Herbs

BUGLEWEED, Lycopus virginicus

Bugleweed

It seems that all you hear on the radio and see in the paper and on the TV is about health care reform. It shows two pain relievers for $15.00, one night’s stay in the hospital at $3,500 and a heart bypass at about $50,000. They talk about this nation’s cost of health care at so many billions of dollars that I can’t count that high. Most everyone you talk to tells about their operations and what their doctor says and what medicines they are talking.


On the other hand, I personally know many people who have not been to see doctor for ten or fifteen years or been in a hospital in over twenty years. Most of these people seem to be healthy and very happy, and they save a lot of time and money. Why not prevent sickness and save all the time and money?


Learning about herbs and using herbs is one way to take some responsibility for your own health and well being.
A few years ago I talked to a young mother named Julie Brown who had attended one of our lecture series I had given at library. She said before she learned about herbs, she used to have one of her four kids into the doctor’s office at least once a week. She said, “You can’t imagine how much time and money I was spending every year trying to keep my family well.” She said since she changed the family diet and got her garden going, she hadn’t seen a doctor in four years. Julie developed faith in herbs and faith in herself. You can too.


A little over a hundred years ago, lycopus or bugleweed was a very popular herb for the heart and was listed in the American Journal Pharmacopea. One of its main virtues was to calm a fast or racing pulse. It would also strengthen the pulse or beat of the heart. It was a mild sedative and an astringent that helped to stop internal bleeding. At the time, bugle-weed was a very popular herb for the heart. Then they found a little stronger herb named foxglove. Although it was poison, foxglove was a very strong stimulant for the heart. They made it into a drug called digitalis. After awhile people lost faith in the milder, safer bugleweed. They wanted a drug that would work fast.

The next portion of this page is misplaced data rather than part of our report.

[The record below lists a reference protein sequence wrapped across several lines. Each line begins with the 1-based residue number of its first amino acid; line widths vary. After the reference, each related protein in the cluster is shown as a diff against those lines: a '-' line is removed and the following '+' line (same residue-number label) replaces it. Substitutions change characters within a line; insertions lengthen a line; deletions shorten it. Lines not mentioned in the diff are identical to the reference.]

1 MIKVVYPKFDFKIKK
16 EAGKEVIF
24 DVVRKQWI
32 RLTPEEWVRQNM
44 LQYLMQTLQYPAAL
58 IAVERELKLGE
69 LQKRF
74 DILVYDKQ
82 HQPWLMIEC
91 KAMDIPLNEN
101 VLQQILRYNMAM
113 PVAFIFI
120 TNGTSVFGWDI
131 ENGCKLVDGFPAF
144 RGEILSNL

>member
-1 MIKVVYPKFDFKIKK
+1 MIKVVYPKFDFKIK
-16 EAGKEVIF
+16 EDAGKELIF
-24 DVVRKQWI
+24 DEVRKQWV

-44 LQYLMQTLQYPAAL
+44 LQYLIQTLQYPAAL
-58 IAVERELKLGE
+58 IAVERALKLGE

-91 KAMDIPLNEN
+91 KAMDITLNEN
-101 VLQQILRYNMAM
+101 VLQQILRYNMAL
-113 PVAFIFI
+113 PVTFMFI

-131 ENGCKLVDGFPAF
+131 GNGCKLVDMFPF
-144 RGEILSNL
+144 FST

Bugleweed is a member of the mint family. It has square stems and purple flowers that grow in whorls just above the upper leaves. The blossoms bloom from May until July. Bugleweed is a perennial that reach out and produce a rosette of new leaves to start a new plant. The lower leaves are spatulashaped while the upper leaves are more rounded or oval. The leaves grow in opposite pairs and at right angles to the lower ones. If felt unattended, bugleweed will form a mat or dense patch of plants.


Bugleweed grows on ditch banks, on damp meadows, open woodlands or in moist places. It is a good tonic for a weak heart, especially when there is a build up of water in the body, and in the lower extremities. Bugleweed is also effective in helping to establish the rhythm of an ailing heart. Because it has nervine qualities, it helps to calm and soothe the heart as well as the nerves that lead to the heart. Although the heartbeat slows down, the strength of the heart is increased. This saves many people from heart attacks.


In olden times, bugleweed was used to staunch external as well as internal bleeding, from hemorrhaging or from ulcers. Bugleweed will help hyperthyroidism or an enlarged thyroid gland. It is an astringent that will help hemorrhaging of the lungs. It will help nervous indigestion and increase the appetite. What a great herb, and it isn’t poison.
 

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